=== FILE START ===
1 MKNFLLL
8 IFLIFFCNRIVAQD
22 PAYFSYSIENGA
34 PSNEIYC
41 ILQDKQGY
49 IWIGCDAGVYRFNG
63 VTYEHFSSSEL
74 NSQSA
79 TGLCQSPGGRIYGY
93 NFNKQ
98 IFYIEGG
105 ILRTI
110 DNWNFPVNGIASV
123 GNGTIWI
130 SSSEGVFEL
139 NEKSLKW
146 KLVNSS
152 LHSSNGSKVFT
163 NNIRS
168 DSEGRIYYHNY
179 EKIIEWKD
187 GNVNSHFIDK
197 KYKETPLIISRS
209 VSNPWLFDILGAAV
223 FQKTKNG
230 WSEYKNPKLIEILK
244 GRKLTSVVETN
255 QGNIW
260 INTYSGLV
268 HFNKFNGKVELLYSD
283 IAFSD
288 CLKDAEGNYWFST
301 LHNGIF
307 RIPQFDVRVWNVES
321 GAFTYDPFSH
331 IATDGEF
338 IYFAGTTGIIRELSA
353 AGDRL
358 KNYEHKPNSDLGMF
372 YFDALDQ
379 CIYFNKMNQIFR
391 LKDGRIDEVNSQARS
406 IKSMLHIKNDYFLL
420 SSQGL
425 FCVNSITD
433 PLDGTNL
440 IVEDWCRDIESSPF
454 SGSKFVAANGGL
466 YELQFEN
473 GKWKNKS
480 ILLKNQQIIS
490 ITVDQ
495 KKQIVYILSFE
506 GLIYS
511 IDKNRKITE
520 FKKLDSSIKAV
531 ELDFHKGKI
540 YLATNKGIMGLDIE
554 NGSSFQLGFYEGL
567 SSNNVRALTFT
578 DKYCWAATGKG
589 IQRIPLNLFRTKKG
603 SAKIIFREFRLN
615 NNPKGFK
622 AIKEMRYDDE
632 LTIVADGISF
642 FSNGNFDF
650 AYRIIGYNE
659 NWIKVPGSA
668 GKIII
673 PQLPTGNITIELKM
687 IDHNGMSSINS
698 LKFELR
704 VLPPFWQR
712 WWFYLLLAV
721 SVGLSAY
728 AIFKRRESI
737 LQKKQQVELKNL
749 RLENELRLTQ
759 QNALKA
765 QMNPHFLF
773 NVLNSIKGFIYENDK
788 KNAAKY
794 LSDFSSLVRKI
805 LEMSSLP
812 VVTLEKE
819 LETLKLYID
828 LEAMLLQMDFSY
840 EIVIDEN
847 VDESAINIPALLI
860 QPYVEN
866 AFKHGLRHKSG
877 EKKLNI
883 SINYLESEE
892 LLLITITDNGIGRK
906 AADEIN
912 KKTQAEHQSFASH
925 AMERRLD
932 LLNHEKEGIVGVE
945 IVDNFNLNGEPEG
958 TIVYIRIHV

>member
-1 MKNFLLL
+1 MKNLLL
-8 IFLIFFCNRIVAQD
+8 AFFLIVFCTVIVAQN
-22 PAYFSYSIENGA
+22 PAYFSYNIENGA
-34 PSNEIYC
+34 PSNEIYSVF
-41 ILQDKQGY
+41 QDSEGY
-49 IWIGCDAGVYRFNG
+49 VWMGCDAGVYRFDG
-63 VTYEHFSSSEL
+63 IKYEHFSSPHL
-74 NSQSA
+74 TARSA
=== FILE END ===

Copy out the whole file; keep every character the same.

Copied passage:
1 MKNFLLL
8 IFLIFFCNRIVAQD
22 PAYFSYSIENGA
34 PSNEIYC
41 ILQDKQGY
49 IWIGCDAGVYRFNG
63 VTYEHFSSSEL
74 NSQSA
79 TGLCQSPGGRIYGY
93 NFNKQ
98 IFYIEGG
105 ILRTI
110 DNWNFPVNGIASV
123 GNGTIWI
130 SSSEGVFEL
139 NEKSLKW
146 KLVNSS
152 LHSSNGSKVFT
163 NNIRS
168 DSEGRIYYHNY
179 EKIIEWKD
187 GNVNSHFIDK
197 KYKETPLIISRS
209 VSNPWLFDILGAAV
223 FQKTKNG
230 WSEYKNPKLIEILK
244 GRKLTSVVETN
255 QGNIW
260 INTYSGLV
268 HFNKFNGKVELLYSD
283 IAFSD
288 CLKDAEGNYWFST
301 LHNGIF
307 RIPQFDVRVWNVES
321 GAFTYDPFSH
331 IATDGEF
338 IYFAGTTGIIRELSA
353 AGDRL
358 KNYEHKPNSDLGMF
372 YFDALDQ
379 CIYFNKMNQIFR
391 LKDGRIDEVNSQARS
406 IKSMLHIKNDYFLL
420 SSQGL
425 FCVNSITD
433 PLDGTNL
440 IVEDWCRDIESSPF
454 SGSKFVAANGGL
466 YELQFEN
473 GKWKNKS
480 ILLKNQQIIS
490 ITVDQ
495 KKQIVYILSFE
506 GLIYS
511 IDKNRKITE
520 FKKLDSSIKAV
531 ELDFHKGKI
540 YLATNKGIMGLDIE
554 NGSSFQLGFYEGL
567 SSNNVRALTFT
578 DKYCWAATGKG
589 IQRIPLNLFRTKKG
603 SAKIIFREFRLN
615 NNPKGFK
622 AIKEMRYDDE
632 LTIVADGISF
642 FSNGNFDF
650 AYRIIGYNE
659 NWIKVPGSA
668 GKIII
673 PQLPTGNITIELKM
687 IDHNGMSSINS
698 LKFELR
704 VLPPFWQR
712 WWFYLLLAV
721 SVGLSAY
728 AIFKRRESI
737 LQKKQQVELKNL
749 RLENELRLTQ
759 QNALKA
765 QMNPHFLF
773 NVLNSIKGFIYENDK
788 KNAAKY
794 LSDFSSLVRKI
805 LEMSSLP
812 VVTLEKE
819 LETLKLYID
828 LEAMLLQMDFSY
840 EIVIDEN
847 VDESAINIPALLI
860 QPYVEN
866 AFKHGLRHKSG
877 EKKLNI
883 SINYLESEE
892 LLLITITDNGIGRK
906 AADEIN
912 KKTQAEHQSFASH
925 AMERRLD
932 LLNHEKEGIVGVE
945 IVDNFNLNGEPEG
958 TIVYIRIHV

>member
-1 MKNFLLL
+1 MKNLLL
-8 IFLIFFCNRIVAQD
+8 AFFLIVFCTVIVAQN
-22 PAYFSYSIENGA
+22 PAYFSYNIENGA
-34 PSNEIYC
+34 PSNEIYSVF
-41 ILQDKQGY
+41 QDSEGY
-49 IWIGCDAGVYRFNG
+49 VWMGCDAGVYRFDG
-63 VTYEHFSSSEL
+63 IKYEHFSSPHL
-74 NSQSA
+74 TARSA